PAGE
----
God, I invite you to do as you will with me during this period and to strengthen me with your love, joy, and peace, should the journey get rough.  Help me to be honest in my days of writing.  Comfort me and continue to confirm that I am no longer an orphan.  Show me what it really means to be Fathered by You, the Father of all.

Introduction To My Journey (January 2011)

Overwhelmed with God’s great love and mercy…

Upon my return from Church this afternoon, I completed a few simple household tasks, eyes still raw from the tears shed during a powerful time at church.  The thoughts poured over me of the goodness of my God and His continued faithfulness to me.  God has brought me out of the vast darkness that had held me bound for so long.

In the afterglow of a tear-induced nap, I am still attempting to process all that has happened and the wonders of His amazing goodness.

The last two and a half years have been the most challenging years that I can remember ever walking through.  As I look back through pieces of my story, before any of my time in Chicago even came to pass, I can see periods of my life where I was on a search…..a search to find my purpose, a search to find identity, a search to find acceptance, a search to find community, a search to find love….really this was a search for all of that wrapped up in my search for my Heavenly Father.  God has shown me that “all the days ordained for me were written in [His} book before one of them came to pass” (Ps 139:16) and that He knew the plans he had for me, plans to prosper and not to harm me, plans to give me a hope and a future (Jer 29:11).  In Jeremiah, God goes on to say “Then you will call upon me and come and pray to me, and I will listen to you.  You will seek me and find me when you seek me with all your heart.  I will be found by you and will bring you back from captivity” (Jer 29:12-14).  In all the life steps I have taken, before I even knew God, He was there, He heard my heart’s cries and my mouth’s cries for Him….He pursued me because, in His eyes, I am worth pursuing and He did not give up on me.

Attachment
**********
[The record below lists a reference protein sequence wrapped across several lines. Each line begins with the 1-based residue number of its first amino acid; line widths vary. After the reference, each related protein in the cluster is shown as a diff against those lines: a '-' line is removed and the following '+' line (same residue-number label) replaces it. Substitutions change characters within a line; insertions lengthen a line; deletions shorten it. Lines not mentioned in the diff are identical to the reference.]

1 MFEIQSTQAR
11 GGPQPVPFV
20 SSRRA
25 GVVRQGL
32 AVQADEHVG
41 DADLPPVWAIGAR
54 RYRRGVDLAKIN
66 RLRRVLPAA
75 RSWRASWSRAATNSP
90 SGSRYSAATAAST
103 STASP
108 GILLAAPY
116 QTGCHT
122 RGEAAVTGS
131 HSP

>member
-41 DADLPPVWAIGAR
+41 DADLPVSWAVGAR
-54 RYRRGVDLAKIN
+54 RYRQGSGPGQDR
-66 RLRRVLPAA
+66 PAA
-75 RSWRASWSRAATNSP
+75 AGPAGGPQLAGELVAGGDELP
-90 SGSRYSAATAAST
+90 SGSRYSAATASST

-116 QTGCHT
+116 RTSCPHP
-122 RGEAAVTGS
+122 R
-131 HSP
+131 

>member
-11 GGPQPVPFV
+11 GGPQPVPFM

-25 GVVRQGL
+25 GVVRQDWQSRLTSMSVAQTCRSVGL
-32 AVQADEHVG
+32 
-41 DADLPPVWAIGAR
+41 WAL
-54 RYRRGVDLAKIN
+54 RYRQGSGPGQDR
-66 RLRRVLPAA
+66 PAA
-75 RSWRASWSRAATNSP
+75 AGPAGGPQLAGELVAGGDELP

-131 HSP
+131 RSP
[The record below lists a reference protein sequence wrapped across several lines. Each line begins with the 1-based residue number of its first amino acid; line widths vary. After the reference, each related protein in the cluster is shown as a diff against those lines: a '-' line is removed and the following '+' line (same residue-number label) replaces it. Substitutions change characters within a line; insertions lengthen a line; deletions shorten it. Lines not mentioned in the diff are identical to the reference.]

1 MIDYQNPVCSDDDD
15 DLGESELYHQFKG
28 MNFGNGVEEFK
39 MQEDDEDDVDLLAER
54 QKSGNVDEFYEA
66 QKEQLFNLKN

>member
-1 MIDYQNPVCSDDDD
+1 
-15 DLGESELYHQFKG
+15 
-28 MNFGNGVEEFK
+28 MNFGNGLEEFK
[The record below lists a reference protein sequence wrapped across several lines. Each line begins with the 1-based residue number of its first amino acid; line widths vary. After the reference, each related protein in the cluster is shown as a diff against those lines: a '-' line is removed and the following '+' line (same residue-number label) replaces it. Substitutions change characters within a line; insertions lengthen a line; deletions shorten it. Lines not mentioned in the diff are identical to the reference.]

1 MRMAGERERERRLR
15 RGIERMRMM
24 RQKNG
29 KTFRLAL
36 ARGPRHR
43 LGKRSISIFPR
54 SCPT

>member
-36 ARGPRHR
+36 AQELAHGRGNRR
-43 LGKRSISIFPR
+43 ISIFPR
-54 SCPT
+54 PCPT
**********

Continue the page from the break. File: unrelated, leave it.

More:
God prepared me to come to Chicago, by loving me back to following Him through a church family.  He left nothing out in the preparation – NOTHING – and was faithful to answer my prayers for direction in a way only I could understand.  Today, I am fully and wholly convinced that He called me to Chicago – the city in which I had dreamed of living for many years.  Though I am not fully sure of His plans for me, I know they are good and I know that in these two and half years, He has NEVER left my side.

When I arrived here in May 2008, I did not know what I was to face.  I had been pursuing, even fighting for, emotional healing through 12-step recovery for many years.  I had been set free from the captivity of addiction and had re-committed my life to Jesus.  I had visited a church the first weekend here but, with His prompting, I tried another church the second weekend here.  Through a supernatural experience of Him in this place, I knew that this was to be my church home.  I immediately joined this church family and continue there to this day. 

In just over 16 months of living in Chicago, both my parents and one of my cats had died.  If I had still lived in Champaign, I would not have been able to be with my parents in their last days of life.  This was an opportunity for me that I had only because of my obedience to God in moving here.  However, I was not prepared for the overwhelming grief, sadness, and pain I would feel as a result of these losses.  Because of my profession, I had a basic, textbook knowledge of the depths of grief.  I had even worked through some minor episodes of grief due to changes and losses over time, but nothing like what I faced here.  I was not prepared for the wounds that these deaths would re-open, nor was I prepared for the old faulty core belief systems to increase, the loneliness, the emotional regression, or the intense urges to run back to the safety and comfort of Champaign.  Though I could barely see through the intense emotion of that period, God was there.